I'm not trying to rescue or change the wee girl, her parents are encouraging her to have a sleepover and she wants a relationship with me. An overnight stay is a big ask when we don't know each other and it seems wise to spend some daytime time together first. The age old problem of having put my hand in the fire and been badly burned several times is what is making me hesitate.

However, the wide and varied response to my initial post has been enlightening and I choose to take the positives, examine my own feelings and try again to establish and renew the relationships.

I somehow naively thought Gransnet would be a gentler more wise platform than F/B. I guess folks are the same whatever medium is used.

ReadyMeals Fri 14-Jun-19 14:02:29

Well yes, I am sure the kid would prefer to get to know you a bit before a sleepover. At 5 she probably doesn't have enough experience to anticipate that she's gonna feel a bit strange by the time bedtime comes around. Can you have video chats with her? That would mean you can minimise the time actually spent with her mother and would ease you in more gently.

Chinesecrested Fri 14-Jun-19 14:06:07

Personally, I think all people are different and that includes children. Some are more likeable than others, some are irritating or difficult. Don't blame yourself. You obviously do the best you can. You've got a brilliant relationship with all the others.

Jaye53 Fri 14-Jun-19 14:40:46

Agree with other posts that reigns are sensible hmm

tickingbird Fri 14-Jun-19 15:14:47

Why do we always have to pretend we like children? Although we should never, ever be spiteful or nasty to children, we don’t have to feel guilty because we aren’t too keen on some of them.

I have been in a similar position and when you don’t get the opportunity to bond with a grandchild from birth they are just another child unfortunately.

Your DIL massively overreacted and I don’t see why you have to go crawling on your knees to her. You’ve been very good indeed to this woman and she should show you some respect. As for having the GD and all that entails I wouldn’t I’m afraid.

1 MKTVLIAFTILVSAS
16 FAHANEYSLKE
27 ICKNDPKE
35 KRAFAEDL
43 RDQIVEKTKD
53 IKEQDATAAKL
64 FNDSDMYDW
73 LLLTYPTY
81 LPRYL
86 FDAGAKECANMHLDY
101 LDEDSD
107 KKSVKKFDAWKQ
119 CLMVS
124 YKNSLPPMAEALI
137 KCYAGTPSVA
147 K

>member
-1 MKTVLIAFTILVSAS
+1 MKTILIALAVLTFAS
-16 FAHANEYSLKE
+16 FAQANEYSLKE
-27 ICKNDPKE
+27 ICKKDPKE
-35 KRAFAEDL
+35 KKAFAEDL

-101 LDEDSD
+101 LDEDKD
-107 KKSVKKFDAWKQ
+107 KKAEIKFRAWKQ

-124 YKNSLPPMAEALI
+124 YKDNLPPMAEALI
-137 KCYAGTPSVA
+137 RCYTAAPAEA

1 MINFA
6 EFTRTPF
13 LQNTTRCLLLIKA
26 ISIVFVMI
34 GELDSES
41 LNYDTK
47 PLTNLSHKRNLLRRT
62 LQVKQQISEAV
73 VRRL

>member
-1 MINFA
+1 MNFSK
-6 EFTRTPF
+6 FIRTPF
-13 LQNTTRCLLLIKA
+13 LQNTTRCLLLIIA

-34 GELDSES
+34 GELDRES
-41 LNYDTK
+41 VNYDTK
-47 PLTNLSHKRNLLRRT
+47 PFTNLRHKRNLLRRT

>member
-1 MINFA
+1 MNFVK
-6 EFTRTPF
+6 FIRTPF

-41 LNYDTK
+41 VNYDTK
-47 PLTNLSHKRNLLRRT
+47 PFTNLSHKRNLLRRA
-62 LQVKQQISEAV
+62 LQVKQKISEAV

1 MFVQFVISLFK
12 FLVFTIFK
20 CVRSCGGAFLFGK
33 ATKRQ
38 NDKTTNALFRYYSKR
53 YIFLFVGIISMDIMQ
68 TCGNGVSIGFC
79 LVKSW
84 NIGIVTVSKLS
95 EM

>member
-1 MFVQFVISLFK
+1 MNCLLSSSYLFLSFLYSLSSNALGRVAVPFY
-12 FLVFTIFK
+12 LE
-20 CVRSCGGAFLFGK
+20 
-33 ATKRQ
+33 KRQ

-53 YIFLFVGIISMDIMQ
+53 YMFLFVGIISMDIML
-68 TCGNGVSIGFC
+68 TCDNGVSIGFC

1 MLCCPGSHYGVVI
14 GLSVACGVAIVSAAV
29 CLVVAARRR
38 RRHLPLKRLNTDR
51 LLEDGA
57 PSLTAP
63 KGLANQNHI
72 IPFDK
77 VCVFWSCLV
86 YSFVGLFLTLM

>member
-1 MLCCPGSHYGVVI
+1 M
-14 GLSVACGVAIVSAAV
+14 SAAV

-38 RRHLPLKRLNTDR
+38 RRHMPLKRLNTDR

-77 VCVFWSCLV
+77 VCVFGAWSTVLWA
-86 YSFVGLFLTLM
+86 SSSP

Callistemon Fri 14-Jun-19 15:15:38

She never stops talking - just keeps going till she gets a response
I wonder why you don't respond? Small children do tend to do this, repeating themselves until they get an answer; if you are distracted and don't answer straight away they just go on and on.
My DD from being very tiny did not stop talking from the minute they opened their eyes until they went to sleep, even when playing they would be talking to their toys. DS would ask persistent questions until sometimes my head was spinning!

She wants to spend time with us but only on her terms.
I think that's normal too - when we looked after the DGC everything else, apart from the absolute essentials, went on hold. Obviously, as parents, we couldn't do that, but I think that grandparents are allowed to.
I don't know if you still live in a flat, but if so, perhaps she needs to be taken to a park to let off some steam too.
She's too old now for reins but I do agree that they are a good idea for toddlers; I bought those little backpacks with a rein for mine and wished they had been invented when my DC were small.

Do you think you are nervous about loving this child and showing her affection, hugs etc in case her mother decides to cut off contact again?
She will notice the difference between your relationship with her and that with her brothers - children can be very perceptive.
Try to relate to her, make time for her, hug her if she wants to be hugged and you may surprise yourself.

If she does have other problems then it's up to the parents about following those up but I would be extremely cautious about mentioning them, especially to her mother.